Implementation of the Common Security and Defence Policy – Annual Report 2022

In this annual report, adopted by the Committee on Foreign Affairs (AFET), on the state of CSDP, the European Parliament underlines the goals and tools established with the Strategic Compass as part of EU’s answer to the drastically changed security situation in Europe in 2022 and beyond. It assesses the defence initiatives of the EU and the implementation of the civilian CSDP Compact among other things.

The report describes the complex challenge to European security, e.g., disinformation, cyberattacks, attacks on critical infrastructure. Facing these challenges, a common security and defence policy is needed. The Strategic Compass is appreciated by the European Parliament with its vision and provision of tools. However, the report calls for more and more efficient military spending with European initiatives like PESCO proving unable to overcome the fragmentation of military procurement and development with annual costs of 25-100 billion euros. 

The Civilian CSDP Compact is regarded as an important instrument, but the missions experience a decline in total personnel deployed, micro-management from the Council, insufficient training and slow decision-making. In the report, the Parliament also criticises the low percentage of women participating in CSDP missions (24%) and underline the importance of the inclusion of a gender perspective in CSDP with women being disproportionately affected by conflicts. 

Looking to the future, the European Parliament welcomes the goal of European strategic autonomy and the commitment to human security in the Strategic Compass. The achievement of these goals requires a dynamic process, adapting the Strategic Compass based on a common threat analysis and the inclusion of civil society actors. Grave problems with human security are observed in the treatment of migrants in Libya. Here, the parliament demands the closure detention facilities and demands the clarification of the reasoning behind future decisions made by other EU institutions based on so-called “pull-factors” for which there is no scientific evidence. The report recommends the extension of qualified majority voting to CSDP and possibly tasking groups of member states with the implementation of individual tasks under the CSDP. Furthermore, it calls for the operationalisation of Article 42(7) TEU.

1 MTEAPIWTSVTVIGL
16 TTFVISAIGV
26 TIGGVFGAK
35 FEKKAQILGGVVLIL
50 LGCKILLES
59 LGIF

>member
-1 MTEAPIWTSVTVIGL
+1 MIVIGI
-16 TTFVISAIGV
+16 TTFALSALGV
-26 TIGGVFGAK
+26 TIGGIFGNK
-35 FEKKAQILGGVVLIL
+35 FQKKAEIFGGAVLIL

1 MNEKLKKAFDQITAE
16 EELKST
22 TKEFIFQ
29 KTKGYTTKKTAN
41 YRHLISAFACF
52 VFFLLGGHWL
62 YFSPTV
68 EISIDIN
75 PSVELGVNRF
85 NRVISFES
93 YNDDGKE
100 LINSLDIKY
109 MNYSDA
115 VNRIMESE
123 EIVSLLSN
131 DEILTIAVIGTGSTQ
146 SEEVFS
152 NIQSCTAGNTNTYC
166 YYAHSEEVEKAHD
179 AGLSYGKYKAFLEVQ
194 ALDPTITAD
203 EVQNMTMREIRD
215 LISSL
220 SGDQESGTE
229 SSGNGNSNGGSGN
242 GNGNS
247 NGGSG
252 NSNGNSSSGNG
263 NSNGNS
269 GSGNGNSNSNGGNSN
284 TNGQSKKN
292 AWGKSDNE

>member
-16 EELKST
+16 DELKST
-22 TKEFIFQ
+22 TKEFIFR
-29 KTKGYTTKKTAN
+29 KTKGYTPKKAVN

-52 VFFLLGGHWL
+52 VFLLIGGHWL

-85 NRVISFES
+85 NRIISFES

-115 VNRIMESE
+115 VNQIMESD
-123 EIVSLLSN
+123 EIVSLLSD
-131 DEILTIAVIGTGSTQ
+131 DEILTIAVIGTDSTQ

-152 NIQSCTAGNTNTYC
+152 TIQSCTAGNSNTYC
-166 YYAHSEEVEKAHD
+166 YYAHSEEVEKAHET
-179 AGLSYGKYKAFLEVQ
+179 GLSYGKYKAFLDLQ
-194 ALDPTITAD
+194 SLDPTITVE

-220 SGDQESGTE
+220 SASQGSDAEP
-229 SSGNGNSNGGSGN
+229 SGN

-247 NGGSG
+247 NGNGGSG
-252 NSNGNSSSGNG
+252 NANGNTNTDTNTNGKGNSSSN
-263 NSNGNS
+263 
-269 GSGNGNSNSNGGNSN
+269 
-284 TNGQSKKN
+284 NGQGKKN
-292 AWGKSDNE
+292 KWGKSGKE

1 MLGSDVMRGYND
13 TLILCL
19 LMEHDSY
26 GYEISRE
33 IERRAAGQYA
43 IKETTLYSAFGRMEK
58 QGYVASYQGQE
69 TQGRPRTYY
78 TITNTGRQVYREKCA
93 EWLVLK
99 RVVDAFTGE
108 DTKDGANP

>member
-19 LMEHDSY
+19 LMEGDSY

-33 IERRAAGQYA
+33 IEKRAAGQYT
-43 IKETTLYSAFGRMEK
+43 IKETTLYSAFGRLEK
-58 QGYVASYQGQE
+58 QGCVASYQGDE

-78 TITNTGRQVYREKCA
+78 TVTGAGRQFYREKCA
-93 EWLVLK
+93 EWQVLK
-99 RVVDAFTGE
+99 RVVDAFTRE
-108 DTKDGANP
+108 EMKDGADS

Reference: Committee on Foreign Affairs (2023). Implementation of the common security and defence policy – annual report 2022. European Parliament. 


PDF | 23 pages

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